B.J. Berkley (1873), Nathaniel Wyrick (1877), R.C. White (1880), W.D. Jordon (1883), J.D. Watson (1888), John Maxey (1889), Jehew Robinson (1890), Nathaniel Wyrick (1892), J.H. Roddy (1894),David McCombs (1895-1900), W.D. Scrivner (19021903), J.L. Moon (1905), John Calwell (1905), Tommie Cornett (1907), J.A. Calwell (1907" D. McCombs (1908), Hensley (1909), Henderson (1911), Hensley (1911-1912), Birge (1918), Elmer Thacker (1920-1922), Charley Hedrick (1923), Alvie Stark (1924-1925), Charlie Hedrick (1926), Robert Wood (1928), G.B. Case (1930-1936), D.F. Vaughn (1937), James Lamb (1938-1940), Harry Zumwalt (1940), Alvie Starks (1940), J.W. Brewer (1942), Lindley Enloe (1945), J.W. Hackney (1947-1948), Jack Borden (1948-1949), Lindley Enloe (19491951), Fred Crigler (1951), C.R. Morgan (1952-1957), Jack Sanders (1959), Selby Graham (1959-1970), Louis EIsman (1971-1976, James McDonald (1976-1982), Lloyd Patterson (1982-1983), Ed Teal (19831985), Lloyd Patterson (1985-1986), Jim McDonald (1986), Louis EIsman (1987), Danny McNeal (1988-1989), Don Deauxion (1989), H.J. Quinn (1989-).


The missionary Baptists of Olean met on Saturday evening, April 21, 1894 to organize a Baptist Church in Olean. The council consisted of Brethren from Clarksburg, Rock Enon, Greenridge, Mt. Herman, Spring Garden and High Point. Elder J.T. Baker, Missionary of the Concord Association, announced the purpose of the meeting and was chosen chairman. Elder W.L. Cornett preached the sermon, his text being 1 Peter 2:2 and Ephesians 3:21. The theme was "The Church of Christ and its development". Charter members, (members of other Baptist Churches) being, Mrs. Missouri Gilleland, Mrs. Victoria Currence, Addison Walser, Thomas Starling, Dora Starling, Kittie Mode, Mary J. Skelton, L.R. Campbell, Mary E. Roark, William Mosher, Nettie Moser, Mollie McCann and Harriet Campbell. Those from Greenridge who helped organize the Church were R.L. Hood, Pastor Lemuel Agee, B.D. Roark, and William Roark, Deacons. Names from the other churches are not known as records were not available until 1898.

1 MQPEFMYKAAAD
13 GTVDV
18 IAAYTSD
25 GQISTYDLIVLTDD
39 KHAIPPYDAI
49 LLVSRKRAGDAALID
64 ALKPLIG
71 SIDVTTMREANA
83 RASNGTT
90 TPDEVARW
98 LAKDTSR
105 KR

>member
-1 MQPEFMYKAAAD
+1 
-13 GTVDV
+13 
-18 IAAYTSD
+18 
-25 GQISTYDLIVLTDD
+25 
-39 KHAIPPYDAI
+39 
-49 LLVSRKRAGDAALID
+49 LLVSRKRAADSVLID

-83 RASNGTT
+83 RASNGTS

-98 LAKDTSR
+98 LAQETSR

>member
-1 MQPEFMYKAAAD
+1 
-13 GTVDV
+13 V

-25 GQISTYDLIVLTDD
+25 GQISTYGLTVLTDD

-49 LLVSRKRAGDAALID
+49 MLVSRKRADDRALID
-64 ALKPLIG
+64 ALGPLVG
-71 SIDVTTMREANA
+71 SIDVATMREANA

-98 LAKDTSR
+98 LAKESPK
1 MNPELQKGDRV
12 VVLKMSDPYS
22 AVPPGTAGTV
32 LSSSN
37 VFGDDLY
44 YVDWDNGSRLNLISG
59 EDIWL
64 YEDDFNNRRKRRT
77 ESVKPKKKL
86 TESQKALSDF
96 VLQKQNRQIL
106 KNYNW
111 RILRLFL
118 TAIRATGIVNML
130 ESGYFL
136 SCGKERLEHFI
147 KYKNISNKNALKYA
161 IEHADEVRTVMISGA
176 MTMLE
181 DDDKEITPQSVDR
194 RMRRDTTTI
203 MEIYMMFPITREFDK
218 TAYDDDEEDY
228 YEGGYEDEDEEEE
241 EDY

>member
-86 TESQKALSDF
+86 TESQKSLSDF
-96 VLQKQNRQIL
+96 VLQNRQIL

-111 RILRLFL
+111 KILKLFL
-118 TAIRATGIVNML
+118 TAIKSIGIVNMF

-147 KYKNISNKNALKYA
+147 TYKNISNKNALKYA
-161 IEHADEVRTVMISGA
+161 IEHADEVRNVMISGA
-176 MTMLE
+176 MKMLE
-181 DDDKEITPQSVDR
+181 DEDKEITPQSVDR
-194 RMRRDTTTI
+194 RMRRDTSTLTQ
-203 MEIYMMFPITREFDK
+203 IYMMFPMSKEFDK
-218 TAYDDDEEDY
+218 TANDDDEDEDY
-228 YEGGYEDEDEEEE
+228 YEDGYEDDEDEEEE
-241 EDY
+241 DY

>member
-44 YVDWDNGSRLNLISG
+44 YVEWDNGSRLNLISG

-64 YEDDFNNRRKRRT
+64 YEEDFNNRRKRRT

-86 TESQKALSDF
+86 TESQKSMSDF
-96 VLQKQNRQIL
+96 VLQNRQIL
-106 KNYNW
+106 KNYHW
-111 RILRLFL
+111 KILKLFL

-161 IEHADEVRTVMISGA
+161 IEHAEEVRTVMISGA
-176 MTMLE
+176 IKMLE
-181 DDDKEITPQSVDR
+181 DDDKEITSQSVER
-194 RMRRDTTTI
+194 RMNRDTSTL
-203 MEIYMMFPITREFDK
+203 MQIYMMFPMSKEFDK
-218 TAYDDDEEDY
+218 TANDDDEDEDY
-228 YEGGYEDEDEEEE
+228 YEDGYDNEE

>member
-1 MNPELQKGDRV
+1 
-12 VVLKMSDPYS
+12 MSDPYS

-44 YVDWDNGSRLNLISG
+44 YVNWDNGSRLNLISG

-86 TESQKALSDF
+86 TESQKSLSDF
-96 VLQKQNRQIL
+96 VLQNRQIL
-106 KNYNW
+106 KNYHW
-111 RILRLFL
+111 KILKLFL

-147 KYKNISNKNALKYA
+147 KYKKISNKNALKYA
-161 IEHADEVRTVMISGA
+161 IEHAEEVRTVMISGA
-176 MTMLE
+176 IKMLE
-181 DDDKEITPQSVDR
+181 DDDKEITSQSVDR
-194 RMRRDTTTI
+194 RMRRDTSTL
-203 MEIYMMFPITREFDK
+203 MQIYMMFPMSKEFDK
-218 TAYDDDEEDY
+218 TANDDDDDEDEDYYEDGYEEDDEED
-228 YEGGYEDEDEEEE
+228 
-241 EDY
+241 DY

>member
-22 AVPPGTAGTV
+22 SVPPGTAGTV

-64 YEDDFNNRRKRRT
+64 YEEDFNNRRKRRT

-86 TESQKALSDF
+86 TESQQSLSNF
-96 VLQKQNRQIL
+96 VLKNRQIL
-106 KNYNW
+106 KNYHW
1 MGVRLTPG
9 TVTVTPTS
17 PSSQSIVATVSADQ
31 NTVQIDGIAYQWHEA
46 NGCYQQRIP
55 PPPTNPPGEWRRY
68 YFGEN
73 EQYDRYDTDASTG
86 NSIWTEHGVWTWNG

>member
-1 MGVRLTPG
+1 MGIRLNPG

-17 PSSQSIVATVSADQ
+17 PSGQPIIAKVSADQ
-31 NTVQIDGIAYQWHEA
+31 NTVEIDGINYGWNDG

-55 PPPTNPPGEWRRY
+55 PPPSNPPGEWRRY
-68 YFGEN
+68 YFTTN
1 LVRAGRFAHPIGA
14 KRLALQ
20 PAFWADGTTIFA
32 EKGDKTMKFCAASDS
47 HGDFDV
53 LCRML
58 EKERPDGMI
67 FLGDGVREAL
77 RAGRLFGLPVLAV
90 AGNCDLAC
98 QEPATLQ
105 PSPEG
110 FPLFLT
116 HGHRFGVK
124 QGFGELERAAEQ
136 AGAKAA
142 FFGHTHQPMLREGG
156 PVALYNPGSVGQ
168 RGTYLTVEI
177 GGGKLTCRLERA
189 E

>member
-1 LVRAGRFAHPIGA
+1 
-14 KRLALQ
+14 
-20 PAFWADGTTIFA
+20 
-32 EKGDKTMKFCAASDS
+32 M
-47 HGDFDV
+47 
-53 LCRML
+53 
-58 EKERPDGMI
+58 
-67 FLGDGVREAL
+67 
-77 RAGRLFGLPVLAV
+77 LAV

The original church building was a hexagon shaped wooden building with one room, seating about 250 people. Classrooms were made by using a system of wires and curtains. Electricity was added to the building in 1928.

 Olean Hexagonal Baptist Church - 1895-1943

On July 2, 1907 the church voted to ask Concord Association for a letter of dismissal so the church could unite with the Miller County Association. The letter was granted and Olean Baptist Church joined the Miller County Baptist Association. The first delegates to the association were L.F. Agee, W.H. Burris, J.C. McSpadden, R.G. Atkins and D.B. Taylor.

The first mention of a woman's organization was 1912 when mention was made of Ladies aid. The Women's Missionary Society was formed in April 1927, with Mrs. Earl Wiser President.

The church went to full time preaching in 1946. Before that services were held twice a month and sometimes only once a month.

Brother Arnim Ray's first pastorate was at Olean Baptist Church and he was also ordained by the church. Glen Walker was the first person he baptized and Roy Lane was the second.

On March 24, 1948, under the leadership of Ernest Waite the church voted to enter into a building program. Naomi Walker Cain donated 1 1/2 lots for the new building. A building committee was appointed consisting of J.A. McMillan, Chairman, Heaton Haynes, and Roy Lane. A finance committee was also appointed with Royce Rebstock, Chairman, along with Glen Walker, Howard Arney, Clarence Herquith, Anna Hahn Stella Haynes and Brooks Miller.